Dunahoo 1814  Villa 1856Sorrento 1870William 1891 Stuart 1901 Colonel Gamble 1914


Dunahoo 1814

It was at Porth Baco in 1814 that the “Dunahoo” was wrecked with the loss of some of it’s crew. The Captain was buried on the top of the cliff. It is is said that one of the seamen jumped onto the grave saying – “It isn’t for your kindness that you are resting there.”


Villa 1856

The story goes, that it was a Spanish ship, carrying coal from Liverpool . Wrecked on the same night as the Royal Charter yn 1856. The “Villa” was driven ashore on the rocks of Porth Colmon, losing one of it’s crew.

An eye witness, Thomas Williams, Aelfryn, Tudweiliog was a boy when he visited the scene the following day. The children wouldn’t venture too close because the crew who were aboard were half crazy. They carried swords in their scabbards. One of the crew members who had died was taken and buried in Llangwnnadl Churchyard. Due to unfortunate measurement, the grave was too small, and one of the crew jumped up and down on the body to make it fit.


Sorrento 1870

It was in October 1870, during extremely stormy weather that the Sorrento came to grief. The tree master was carrying a mixed cargo from Liverpool to New Orleans. Even though the crew had broken the masts in attempt to save the ship, she came in upon the rocks at Porth Tŷ Mawr. One of the crew attempted the shore, tethered with a line round his chest, but drowned. The rest of the crew decided to ride the storm out and stayed onboard. Atfter some time they made the shore and went to the farm at Tŷ mawr. It was thought at the time that the Irish could attack. It was with this in mind that when the farmers wife herd the sailors outside, she shouted – they’re here and tried to escape through a back window. The son jumped out of bed and raced downstairs to open the front door whilst brandishing an old gun. John Hughes of Tŷ Mawr didn’t speak English, and the American sailors had to use a match box with three matches for masts to explain what had happened to them.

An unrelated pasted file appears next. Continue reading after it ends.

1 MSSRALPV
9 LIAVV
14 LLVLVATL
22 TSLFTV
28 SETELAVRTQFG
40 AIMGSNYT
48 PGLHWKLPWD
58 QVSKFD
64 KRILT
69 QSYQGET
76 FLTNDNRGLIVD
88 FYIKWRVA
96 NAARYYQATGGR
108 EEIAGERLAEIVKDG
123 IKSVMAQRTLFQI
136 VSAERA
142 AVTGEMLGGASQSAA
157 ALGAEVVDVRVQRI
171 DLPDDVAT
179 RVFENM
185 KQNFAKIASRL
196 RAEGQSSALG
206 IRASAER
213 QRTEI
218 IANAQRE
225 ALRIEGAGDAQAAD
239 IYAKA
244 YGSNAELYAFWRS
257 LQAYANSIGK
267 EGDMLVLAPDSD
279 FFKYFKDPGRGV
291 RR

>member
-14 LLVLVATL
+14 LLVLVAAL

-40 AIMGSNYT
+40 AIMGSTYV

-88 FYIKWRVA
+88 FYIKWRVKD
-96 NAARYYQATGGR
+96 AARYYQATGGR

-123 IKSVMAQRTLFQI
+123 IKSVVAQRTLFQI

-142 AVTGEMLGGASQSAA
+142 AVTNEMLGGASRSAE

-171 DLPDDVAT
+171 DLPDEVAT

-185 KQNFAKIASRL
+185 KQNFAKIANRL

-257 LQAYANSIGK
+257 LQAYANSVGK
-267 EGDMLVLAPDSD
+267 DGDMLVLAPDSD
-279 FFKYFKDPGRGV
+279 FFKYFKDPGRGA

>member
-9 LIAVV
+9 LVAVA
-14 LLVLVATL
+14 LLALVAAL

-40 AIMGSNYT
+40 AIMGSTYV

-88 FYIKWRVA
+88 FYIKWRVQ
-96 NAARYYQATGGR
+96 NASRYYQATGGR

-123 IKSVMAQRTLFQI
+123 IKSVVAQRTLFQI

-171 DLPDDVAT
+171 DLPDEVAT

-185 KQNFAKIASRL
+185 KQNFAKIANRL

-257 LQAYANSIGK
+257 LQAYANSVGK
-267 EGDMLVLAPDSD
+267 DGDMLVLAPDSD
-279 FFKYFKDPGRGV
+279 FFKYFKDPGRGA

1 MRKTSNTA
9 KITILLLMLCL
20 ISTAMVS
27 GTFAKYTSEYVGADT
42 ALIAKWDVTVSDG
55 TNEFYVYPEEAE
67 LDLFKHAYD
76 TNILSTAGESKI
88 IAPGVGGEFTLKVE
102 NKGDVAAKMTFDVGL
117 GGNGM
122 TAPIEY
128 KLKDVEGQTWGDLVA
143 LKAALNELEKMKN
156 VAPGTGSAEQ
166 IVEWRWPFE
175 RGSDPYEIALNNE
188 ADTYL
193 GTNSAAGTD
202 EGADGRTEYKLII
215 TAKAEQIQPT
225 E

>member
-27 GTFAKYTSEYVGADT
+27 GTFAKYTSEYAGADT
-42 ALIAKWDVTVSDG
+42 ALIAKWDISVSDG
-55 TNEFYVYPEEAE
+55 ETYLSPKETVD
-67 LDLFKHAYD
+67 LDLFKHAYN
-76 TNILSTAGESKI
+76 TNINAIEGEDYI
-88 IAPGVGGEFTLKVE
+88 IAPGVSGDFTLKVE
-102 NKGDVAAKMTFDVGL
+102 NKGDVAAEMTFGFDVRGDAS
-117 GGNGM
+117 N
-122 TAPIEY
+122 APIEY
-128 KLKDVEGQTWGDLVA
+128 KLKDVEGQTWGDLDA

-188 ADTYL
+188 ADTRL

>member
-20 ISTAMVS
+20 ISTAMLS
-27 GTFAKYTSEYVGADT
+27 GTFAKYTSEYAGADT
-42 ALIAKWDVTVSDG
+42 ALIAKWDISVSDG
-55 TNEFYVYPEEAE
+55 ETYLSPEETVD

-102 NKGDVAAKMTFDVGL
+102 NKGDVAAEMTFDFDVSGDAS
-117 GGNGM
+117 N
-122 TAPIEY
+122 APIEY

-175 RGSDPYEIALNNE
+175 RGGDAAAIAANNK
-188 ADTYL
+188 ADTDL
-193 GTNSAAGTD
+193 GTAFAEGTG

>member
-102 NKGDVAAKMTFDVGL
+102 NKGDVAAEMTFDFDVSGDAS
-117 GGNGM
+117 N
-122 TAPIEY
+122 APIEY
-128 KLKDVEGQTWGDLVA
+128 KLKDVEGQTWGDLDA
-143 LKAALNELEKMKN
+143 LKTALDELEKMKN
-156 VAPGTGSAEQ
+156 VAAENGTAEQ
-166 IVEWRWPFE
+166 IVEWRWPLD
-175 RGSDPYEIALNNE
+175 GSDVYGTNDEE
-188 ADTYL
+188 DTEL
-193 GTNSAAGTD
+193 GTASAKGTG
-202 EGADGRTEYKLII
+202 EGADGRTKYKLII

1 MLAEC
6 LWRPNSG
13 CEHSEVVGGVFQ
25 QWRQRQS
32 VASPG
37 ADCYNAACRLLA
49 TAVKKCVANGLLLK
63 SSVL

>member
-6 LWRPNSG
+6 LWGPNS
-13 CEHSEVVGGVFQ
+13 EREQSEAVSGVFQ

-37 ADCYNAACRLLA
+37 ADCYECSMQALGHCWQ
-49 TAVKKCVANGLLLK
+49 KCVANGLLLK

William – 1891

Another ship that came to grief here was the William in 1891. She was carring a cargo of Slates.



The Stuart 1901

It was at Porth Tŷ Mawr that the “Stuart” ran into trouble.It was because of the cargo of whisky that was onboard that the bay was re-named Porth Wisgi. She had set sail from Liverpool on a passage to New Zealand on Good Friday 1901 with a crew of 19 with three young officers. According to accounts the weather was not bad, just drizzle and some mist. This Clipper had made a record breaking run on her passage from Australia, and was set to make a similar return voyage.

The tug-boat had left her off Holyhead and she set course for a run towards Bardsey. It is said that the three officers were too unexperienced and with the speed the clipper made, and the weather, they should not have still be waiting to sight the Caernarfon lightship when she struck, possibly the submerged wreck of the Sorrento that had sunk 31 years earlier.The captain was Robert Lagan Michinson of Hull; the 1st Officer was Alfred Samuel Blue of Liverpool, and the 2nd Officer was John Albert Cann of London.All 3 officers were not much more than 25 years old.